The Incubators - Vision Express 7"
The Next Big Thing
The Incubators are from Oslo but suffer the same condition as their label mates. They’ve been sentenced to make the sign of the devil like they just don’t care. These guys remind me of the great b-sides that The Sweet used to bolster their more bubblegum tunes with. Semblance of vintage Alice Cooper in there too. Onetime Gluecifer and Tip Topper alumnus, there’s definitely a bit more glam about this but it swings no less for it. Like Dave Champion sez in the liner notes “Parasite in Paradise sounds like Roky Erickson if he ever got to Scanadanavia”. That scenario is about to happen. Incidentally the Rok is at the Bowery Ballroom in New York tonight. It’s set to be a cold, wet night there. Hold the alligators willya? Final song on the EP is “Vision Express”, crying out to be the theme song of the chain of opticians stores here in the UK. It’s even more reminiscent of our favourite martian and could well be the greatest slice of Norwegian rock since The Tracemen’s “She’s Got A Hard-On”.
Two ex-Gluecefiers on bass and lead guitar team with a vocalist-guitarist-organist and drummer from the Tip Tops to cook up a monstrous slab of rock and roll. There's a wicked groove at the bottom of this and Sindre Matre is a singer with more than a passing resemblance to Roky Erickson (a conclusion I swear I reached before laying eyes on Dave Champion's erudite liners). "Tough Night" is a song so hard it wears a kevlar jacket, yet doesn't rely on brute force or flat-out pace to make its point. "Parasite Paradise" is just as sharp and you can lay the credit on Rolf Uggen's stinging lead guitar playing.
When Gluecifier called it quits some of the members joined this combo. The Incubators deliver classic rock with bigass riffs and melodies that stays with you for days. A song like “(I Could Be) Your Nightmare” sounds like a hardrock take on Roky Erickson (“The Evil One” period), and the three others follow the same path. Good shit! Blue vinyl limited to 500 copies.
If you dig: New Christs, Roky Erickson, Radio Birdman
("Fantastic... like in really, really good")
Jens (Lowcut #31)
The Incubators Could Be Your Nightmare
About 15 years ago I was watching the nightly news on TV in the United States. As some of you may recall this was during the time leading up to the First Gulf War. There was a tearful Kuwaiti girl testifying in front of the US Congress about what she had seen in hospitals in downtown Kuwait City namely, Iraqi soldiers taking premature babies out of incubators, dropping them on the floor to die and then packing up the incubators for shipment to Baghdad.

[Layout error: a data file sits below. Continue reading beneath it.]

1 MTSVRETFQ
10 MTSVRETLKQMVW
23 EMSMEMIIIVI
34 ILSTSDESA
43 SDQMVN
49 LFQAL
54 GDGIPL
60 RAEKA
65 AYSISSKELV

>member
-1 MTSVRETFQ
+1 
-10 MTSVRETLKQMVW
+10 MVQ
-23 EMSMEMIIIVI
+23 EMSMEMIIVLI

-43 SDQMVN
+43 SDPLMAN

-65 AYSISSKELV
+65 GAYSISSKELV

As it later turned out the entire story was bullshit. The girl was the daughter of some Kuwaiti royal family member and the whole scheme had been cooked up by some public relations firm in the US to garner sympathy for Kuwait.
I can tell you one thing about the Incubators you're listening to right now. If anybody tried to dump these guys on a floor they would end up with a mouthful of feedback.
The Incubators hail from Oslo, Norway and are comprised of Sindre Matre on lead vocals and guitar, Stig Amundsen on bass, Rolf Uggen on lead guitar and Ulf Bendiksen on drums. If some of those names sound familiar then good! Both Stig and Rolf played in the late, great Gluecifer while Stig, Sindre and Ulf are veterans of the Tip Toppers.
But just who the hell is this Sindre guy whose name keeps popping up? Well, in a nutshell, he's a goddamned songwriting genius and I mean that sincerely. This guy can write more catchy songs in a week than most songwriters hatch out in a year. Just because his bands never play live means nothing. A good song is a good song.
And just what do we have here? 4 songs of exceptional quality. Jesus, "I Could Be Your Nightmare" sounds like an out take from any of the last 3 Nomads LPs while "Parasite In Paradise" conjures up visions of what could have happened if Roky Erickson ever got to Scandinavia. Augmented by the lead guitar of Rolf Uggen these songs are a step ahead of 99% of what passes for rocknroll these days.
And in a world of posed-out fakeness, the Incubators are the real deal.